Is it possible to feed both colonies while they are stacked up if they need it in the late winter?

    When stacked, would the nuc then use an upper entrance? An upper entrance that also provides sufficient ventillation?
     
  8. tecumseh

    tecumseh New Member

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    bhodi writes:
    I need to look at this double screen and how to put one together. How "tall" are they? And are they just a frame with aluminum window screen on both sides?

    tecumseh:
    I think you've got it. think a queen excluder with door screen placed on both sides.

    feeding both???? you might wish to consider an approach I named/tagged 'the mountain camp' emergency winter ration. mountain camp is a beekeeper in the southeast corner of NY up near the catskill mountains. it is basicall adding a shallow box above the cluster(s) with newspaper and then you add dry suger... this should add a bit of stores plus act to absorb excess moisture.

    entrances at the top??? alway.... for ventilation for both units plus an entry exit for the top nuc.

    there are a number of modification and purposes for stacking hives as sqkcrk has described. I do some here although not for the same purpose and modified just a bit. I like to place my entrace on the opposite side of the stack... you on the other hand might not wish to turn an entrance north if the bottom hive's entrance was turned south.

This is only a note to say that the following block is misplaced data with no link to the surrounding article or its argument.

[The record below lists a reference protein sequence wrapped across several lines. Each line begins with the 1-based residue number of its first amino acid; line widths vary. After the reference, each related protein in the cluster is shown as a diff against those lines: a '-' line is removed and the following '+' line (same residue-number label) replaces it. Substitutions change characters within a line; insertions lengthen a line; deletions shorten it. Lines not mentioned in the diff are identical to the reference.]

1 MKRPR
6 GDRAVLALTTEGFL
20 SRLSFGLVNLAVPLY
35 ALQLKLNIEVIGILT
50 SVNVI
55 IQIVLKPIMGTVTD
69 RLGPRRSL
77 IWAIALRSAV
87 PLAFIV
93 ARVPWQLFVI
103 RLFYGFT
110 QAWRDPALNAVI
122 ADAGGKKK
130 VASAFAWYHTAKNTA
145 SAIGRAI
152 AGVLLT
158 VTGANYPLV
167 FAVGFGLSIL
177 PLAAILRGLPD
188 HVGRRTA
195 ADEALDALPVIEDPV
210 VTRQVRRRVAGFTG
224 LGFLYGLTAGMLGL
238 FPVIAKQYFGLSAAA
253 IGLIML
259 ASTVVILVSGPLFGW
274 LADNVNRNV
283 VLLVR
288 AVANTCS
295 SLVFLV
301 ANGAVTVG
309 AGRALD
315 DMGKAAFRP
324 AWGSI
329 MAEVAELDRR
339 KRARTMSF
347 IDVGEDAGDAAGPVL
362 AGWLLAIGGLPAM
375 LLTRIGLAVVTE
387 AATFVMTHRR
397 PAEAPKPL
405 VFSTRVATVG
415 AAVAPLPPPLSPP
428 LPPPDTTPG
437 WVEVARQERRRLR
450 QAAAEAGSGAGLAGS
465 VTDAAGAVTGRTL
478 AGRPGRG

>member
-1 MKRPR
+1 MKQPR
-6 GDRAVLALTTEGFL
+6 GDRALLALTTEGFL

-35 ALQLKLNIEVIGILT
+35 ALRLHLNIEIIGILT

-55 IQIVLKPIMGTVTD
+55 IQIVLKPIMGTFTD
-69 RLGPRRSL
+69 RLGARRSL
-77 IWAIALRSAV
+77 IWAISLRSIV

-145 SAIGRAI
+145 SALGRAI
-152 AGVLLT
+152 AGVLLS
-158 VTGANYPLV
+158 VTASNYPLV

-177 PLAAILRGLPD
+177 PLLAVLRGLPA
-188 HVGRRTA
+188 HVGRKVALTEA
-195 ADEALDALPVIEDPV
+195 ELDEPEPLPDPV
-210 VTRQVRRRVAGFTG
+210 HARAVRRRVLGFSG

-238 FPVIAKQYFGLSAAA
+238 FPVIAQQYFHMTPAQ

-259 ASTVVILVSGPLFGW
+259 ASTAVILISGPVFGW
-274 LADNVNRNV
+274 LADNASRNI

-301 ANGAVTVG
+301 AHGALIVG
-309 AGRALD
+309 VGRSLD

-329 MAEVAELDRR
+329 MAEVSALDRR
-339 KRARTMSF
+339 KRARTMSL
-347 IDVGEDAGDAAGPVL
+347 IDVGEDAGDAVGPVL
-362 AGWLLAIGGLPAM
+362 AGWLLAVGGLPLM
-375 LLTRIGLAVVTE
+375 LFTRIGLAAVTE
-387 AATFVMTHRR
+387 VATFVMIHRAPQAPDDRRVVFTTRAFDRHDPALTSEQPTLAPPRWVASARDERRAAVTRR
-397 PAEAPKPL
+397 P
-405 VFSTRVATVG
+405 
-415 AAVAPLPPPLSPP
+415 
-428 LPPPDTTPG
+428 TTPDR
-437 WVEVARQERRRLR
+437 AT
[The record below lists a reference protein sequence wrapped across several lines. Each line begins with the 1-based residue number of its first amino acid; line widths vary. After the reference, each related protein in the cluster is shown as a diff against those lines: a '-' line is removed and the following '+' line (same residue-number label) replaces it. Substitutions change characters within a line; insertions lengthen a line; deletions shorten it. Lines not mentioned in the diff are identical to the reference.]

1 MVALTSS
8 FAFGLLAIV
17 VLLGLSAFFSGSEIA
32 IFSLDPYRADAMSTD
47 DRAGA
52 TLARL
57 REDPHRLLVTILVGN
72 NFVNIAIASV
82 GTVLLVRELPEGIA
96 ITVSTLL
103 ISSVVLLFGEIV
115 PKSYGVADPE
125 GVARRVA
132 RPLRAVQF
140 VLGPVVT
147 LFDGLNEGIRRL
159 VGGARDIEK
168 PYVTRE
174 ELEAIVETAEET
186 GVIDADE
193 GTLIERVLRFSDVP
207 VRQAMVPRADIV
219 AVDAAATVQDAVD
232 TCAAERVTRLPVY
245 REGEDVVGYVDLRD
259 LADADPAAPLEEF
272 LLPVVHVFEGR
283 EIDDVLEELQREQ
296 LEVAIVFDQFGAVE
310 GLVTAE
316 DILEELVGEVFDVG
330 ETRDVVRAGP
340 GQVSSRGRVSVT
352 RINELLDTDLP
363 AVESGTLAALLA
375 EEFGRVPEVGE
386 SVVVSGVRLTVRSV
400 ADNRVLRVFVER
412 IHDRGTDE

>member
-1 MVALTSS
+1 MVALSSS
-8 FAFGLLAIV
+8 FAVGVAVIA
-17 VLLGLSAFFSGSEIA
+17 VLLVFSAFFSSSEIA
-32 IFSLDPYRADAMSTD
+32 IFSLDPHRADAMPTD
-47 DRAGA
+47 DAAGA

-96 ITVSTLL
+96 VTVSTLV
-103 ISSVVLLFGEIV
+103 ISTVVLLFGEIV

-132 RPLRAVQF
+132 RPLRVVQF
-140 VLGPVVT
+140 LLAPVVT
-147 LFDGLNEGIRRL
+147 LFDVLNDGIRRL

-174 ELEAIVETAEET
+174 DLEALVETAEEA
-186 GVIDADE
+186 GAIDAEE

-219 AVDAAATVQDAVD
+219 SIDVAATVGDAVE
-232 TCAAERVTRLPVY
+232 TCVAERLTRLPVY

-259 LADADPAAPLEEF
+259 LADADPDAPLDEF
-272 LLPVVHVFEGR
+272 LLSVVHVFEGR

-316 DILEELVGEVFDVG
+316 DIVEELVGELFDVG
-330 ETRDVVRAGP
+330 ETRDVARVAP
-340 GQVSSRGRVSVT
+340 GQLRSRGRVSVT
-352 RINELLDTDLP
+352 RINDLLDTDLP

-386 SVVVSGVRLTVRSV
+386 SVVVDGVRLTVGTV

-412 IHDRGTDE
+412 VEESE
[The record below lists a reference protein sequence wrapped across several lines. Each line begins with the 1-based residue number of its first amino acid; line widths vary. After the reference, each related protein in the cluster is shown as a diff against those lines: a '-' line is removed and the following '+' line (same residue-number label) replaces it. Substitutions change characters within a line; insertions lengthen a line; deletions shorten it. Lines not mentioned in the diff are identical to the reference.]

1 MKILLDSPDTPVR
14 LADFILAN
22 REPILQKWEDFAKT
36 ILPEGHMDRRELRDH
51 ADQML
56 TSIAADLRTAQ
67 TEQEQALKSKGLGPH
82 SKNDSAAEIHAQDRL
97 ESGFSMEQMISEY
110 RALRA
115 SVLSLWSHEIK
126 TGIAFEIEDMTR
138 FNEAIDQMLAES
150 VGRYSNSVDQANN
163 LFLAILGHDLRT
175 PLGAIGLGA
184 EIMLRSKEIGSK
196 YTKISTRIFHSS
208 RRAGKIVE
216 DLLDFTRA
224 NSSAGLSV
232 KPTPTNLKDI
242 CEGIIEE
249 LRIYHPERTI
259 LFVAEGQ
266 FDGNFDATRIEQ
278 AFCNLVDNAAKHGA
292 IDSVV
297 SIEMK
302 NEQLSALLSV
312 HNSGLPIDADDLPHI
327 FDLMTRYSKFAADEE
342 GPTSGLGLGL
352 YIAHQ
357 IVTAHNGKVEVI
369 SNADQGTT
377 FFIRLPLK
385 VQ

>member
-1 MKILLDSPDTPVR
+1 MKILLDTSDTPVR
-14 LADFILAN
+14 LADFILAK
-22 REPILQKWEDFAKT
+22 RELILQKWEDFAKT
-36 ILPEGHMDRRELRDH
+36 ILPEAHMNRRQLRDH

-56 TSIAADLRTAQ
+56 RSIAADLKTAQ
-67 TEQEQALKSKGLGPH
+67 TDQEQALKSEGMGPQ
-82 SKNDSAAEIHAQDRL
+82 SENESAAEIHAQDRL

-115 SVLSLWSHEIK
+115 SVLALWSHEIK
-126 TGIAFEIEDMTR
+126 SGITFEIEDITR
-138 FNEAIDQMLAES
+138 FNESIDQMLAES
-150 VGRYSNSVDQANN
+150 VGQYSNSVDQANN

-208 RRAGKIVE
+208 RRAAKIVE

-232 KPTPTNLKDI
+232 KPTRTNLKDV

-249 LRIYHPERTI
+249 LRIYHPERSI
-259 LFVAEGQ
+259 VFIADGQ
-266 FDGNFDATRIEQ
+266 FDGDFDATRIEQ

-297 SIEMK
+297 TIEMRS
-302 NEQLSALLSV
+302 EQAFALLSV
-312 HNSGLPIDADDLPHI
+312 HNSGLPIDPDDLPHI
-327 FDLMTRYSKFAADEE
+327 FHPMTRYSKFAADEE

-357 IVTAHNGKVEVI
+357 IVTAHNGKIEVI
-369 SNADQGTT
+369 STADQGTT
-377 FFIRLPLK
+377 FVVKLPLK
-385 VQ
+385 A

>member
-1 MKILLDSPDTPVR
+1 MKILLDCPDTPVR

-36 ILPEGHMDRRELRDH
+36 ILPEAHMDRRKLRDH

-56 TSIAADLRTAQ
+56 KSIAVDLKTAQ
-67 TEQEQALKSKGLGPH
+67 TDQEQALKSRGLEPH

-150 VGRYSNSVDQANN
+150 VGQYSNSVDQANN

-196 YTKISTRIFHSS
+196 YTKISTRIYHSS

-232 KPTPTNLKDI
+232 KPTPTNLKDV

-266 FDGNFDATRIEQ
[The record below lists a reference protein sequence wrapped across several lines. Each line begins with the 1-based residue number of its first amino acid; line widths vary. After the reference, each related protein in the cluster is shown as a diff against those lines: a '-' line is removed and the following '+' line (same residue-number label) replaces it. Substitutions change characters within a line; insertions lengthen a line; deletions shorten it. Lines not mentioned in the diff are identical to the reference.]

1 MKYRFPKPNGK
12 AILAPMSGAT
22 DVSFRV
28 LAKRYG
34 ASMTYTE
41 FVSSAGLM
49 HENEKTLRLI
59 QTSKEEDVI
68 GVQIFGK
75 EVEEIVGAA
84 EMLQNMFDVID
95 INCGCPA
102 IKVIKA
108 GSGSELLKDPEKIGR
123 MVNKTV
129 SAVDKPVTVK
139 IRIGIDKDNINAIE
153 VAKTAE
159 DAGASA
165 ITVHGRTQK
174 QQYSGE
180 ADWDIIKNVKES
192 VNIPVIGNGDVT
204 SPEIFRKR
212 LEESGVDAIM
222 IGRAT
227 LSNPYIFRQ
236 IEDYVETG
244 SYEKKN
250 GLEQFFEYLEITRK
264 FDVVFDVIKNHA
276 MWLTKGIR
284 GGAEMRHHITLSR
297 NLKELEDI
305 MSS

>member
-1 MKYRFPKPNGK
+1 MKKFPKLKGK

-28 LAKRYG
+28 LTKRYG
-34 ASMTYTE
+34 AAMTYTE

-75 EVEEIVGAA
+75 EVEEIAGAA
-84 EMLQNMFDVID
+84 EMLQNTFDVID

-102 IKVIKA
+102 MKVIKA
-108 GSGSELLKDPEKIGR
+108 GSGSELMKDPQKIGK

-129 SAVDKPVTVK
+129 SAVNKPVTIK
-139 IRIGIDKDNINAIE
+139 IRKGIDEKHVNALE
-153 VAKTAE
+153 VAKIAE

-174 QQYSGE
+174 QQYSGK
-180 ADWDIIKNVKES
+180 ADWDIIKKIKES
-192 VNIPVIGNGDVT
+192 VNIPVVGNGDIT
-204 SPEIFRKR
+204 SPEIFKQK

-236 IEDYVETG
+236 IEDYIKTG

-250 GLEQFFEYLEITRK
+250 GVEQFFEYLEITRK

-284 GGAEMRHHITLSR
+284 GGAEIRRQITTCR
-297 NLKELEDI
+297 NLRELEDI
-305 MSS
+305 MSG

9. Bhodi

    Bhodi New Member

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    Thanks for the replies here! Most helpful!
    I found this drawing, but it seems to be way more than I need. I have both window screen and 1/8 HW cloth here.

    That sounds easy enough to do. I'm also thinking of making up some fondant and feeding with the Bjorn Method :D

    This is some "introduction", huh?
     
  10. sqkcrk

    sqkcrk New Member

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    tecumseh's mountain camp method of feeding sugar is basically a good one, but I think that an empty shallow super is too much air space. I recommend something shorter, like a feeder rim. Which is basically a wooden frame, the same dimensions as a super, but only an inch and a half or two inches tall. I have used these, especially in wintering bees in SC, for years. They do extend the life of a colony that is short on stores. And it puts their food right where they need it. Above them.

    I've been doing this for more than 15 years and never called it by any name. It is known amongst many beesource folk and alumni because mountain camp suggested it to someone who needed a way to feed their bees before spring came. If it needs to be called anything, The Mountain Camp Method is as good a name as any. Though the originator's name is lost to history. I learned it from Jon McDonald, so it could be called the McDonald Method.
     
  11. Bhodi

    Bhodi New Member

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    Thanks for the help with this! I think I've got a plan in order now. I hope it's a decent one :?

    This afternoon I put together a double screen board with an entrance on the side, back about two inches from the front. Tomorrow I want to get them moved into a 10-frame deep and start feeding. I also made a follower board to expand their space as needed and also provide some insulation to the west.

    I've got a couple of shims I'll put above each colony for feeding, sugar or fondant.

    I'll try to get some pics up later.